Ruthless cop Chul-joong and a merciless killer in raincoat run into each other in a small alleyway and form a fatal bond. A free-for-all fight occurs by coincidence on a rainy street. A ... See full summary »
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Frank M. Ahearn,
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Released from prison, Taesik goes to live with an adopted mother. He takes a job and tries to live a quiet life with his new family. His efforts are threatened when a politician seeks to knock the family restaurant down to build a mall.
Ruthless cop Chul-joong and a merciless killer in raincoat run into each other in a small alleyway and form a fatal bond. A free-for-all fight occurs by coincidence on a rainy street. A week later, the dead bodies of an old couple are discovered with multiple stab wounds. Chul-joong suddenly recalls the night he met the man in the raincoat. Chul-joong meets the old couple's son CHO Gyoo-hwan. He has an intuition that CHO is the murder but has no clue. In the meantime, another murder takes place in the same fashion. The showdown between a dirty cop and a killer unfolds, as things get more personal. Written by
Searing indictment of Korea's soulless corporate culture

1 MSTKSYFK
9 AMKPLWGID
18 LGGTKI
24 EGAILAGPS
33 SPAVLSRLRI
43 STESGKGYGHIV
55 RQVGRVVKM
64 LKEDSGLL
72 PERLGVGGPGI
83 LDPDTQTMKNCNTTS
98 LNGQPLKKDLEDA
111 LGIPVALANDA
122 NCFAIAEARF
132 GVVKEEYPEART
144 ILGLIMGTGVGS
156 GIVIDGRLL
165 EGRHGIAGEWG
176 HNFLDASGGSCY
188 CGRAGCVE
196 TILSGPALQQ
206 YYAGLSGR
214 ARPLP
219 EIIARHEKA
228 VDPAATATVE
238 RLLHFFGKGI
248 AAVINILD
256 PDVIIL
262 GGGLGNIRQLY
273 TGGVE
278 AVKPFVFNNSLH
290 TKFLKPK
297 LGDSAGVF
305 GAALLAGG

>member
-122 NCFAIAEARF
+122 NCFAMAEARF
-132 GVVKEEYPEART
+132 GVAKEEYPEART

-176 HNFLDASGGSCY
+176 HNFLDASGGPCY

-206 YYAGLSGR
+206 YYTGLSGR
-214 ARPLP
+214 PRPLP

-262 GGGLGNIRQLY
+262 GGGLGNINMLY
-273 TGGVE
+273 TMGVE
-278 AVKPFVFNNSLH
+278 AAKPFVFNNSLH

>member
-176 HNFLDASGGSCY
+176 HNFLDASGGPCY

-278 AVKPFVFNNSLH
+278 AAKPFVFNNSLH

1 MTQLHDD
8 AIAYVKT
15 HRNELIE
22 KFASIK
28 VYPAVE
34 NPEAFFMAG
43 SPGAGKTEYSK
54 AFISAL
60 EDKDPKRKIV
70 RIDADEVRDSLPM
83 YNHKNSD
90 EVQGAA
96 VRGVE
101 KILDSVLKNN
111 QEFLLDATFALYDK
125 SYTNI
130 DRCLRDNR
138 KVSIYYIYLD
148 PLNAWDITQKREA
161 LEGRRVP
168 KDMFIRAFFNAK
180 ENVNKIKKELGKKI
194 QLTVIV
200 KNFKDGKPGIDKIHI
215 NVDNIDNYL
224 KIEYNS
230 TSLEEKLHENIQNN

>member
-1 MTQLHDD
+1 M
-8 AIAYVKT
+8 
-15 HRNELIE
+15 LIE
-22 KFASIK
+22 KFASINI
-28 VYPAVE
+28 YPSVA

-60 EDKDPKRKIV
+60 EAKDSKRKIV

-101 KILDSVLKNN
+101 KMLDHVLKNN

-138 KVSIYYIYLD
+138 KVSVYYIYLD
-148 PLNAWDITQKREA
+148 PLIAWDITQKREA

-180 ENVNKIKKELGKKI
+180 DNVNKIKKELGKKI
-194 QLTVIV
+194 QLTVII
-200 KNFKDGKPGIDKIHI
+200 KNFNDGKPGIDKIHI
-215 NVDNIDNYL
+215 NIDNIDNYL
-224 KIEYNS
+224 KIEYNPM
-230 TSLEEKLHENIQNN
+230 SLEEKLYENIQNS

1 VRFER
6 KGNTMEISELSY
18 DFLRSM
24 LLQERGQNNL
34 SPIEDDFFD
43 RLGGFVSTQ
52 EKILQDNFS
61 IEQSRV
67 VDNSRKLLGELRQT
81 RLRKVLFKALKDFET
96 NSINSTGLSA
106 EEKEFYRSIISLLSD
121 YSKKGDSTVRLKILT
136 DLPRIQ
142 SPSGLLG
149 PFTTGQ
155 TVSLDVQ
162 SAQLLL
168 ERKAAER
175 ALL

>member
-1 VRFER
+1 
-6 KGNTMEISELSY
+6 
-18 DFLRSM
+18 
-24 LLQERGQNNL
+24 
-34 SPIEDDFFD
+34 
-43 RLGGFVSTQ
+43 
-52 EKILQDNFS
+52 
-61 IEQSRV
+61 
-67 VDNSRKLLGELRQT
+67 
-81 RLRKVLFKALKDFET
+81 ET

Director Kang Woo-suk dresses up his diatribes about the social ills of modern Korea in the well- worn finery of the cop-vs-serial-killer thriller so beloved by Hollywood. Disheveled cop Sol Kyung-gu, unrepentantly violent and perpetually on the take--because, let's face it, that's just how thing's get done in Korea--relentlessly pursues a dapper, smarmy financial whiz (Lee Sung- jae, who he believes killed his parents over his father's decision to remove a large chunk of money from a big investment deal in order to save an orphanage from the bulldozers. There's no doubt Lee is guilty of the crime--we see the act in all it's squishy glory, and he further confounds the investigators by randomly killing a hapless stranger to make all the murders appear to be the work of a serial killer, but Sol knows better, and will use every dirty trick at his disposal to put this doggy down. The real target of director Kang's venomous social criticism is quite obviously the soulless corporate culture he seems convinced has poisoned Korean society and subverted traditional family values far more than corrupt law enforcement ever could, and which he views as a wellspring of self-obsessed Armani-clad sociopaths who would slit their own mothers' throats to score a big ROI, only here the metaphor isn't actually a metaphor, it's the central plot device! (I'm guessing he read "American Psycho" or at least saw the movie; certainly Lee's icy villain would make an ideal overseas pen-pal for Bret Easton Ellis' Patrick Bateman). As in TWO COPS 1 and 2, the director sides squarely with the overworked, underpaid cops, and he lovingly (and humorously) illustrates the complex, even necessary web of corruption and deception they must weave in order to maintain the status quo.
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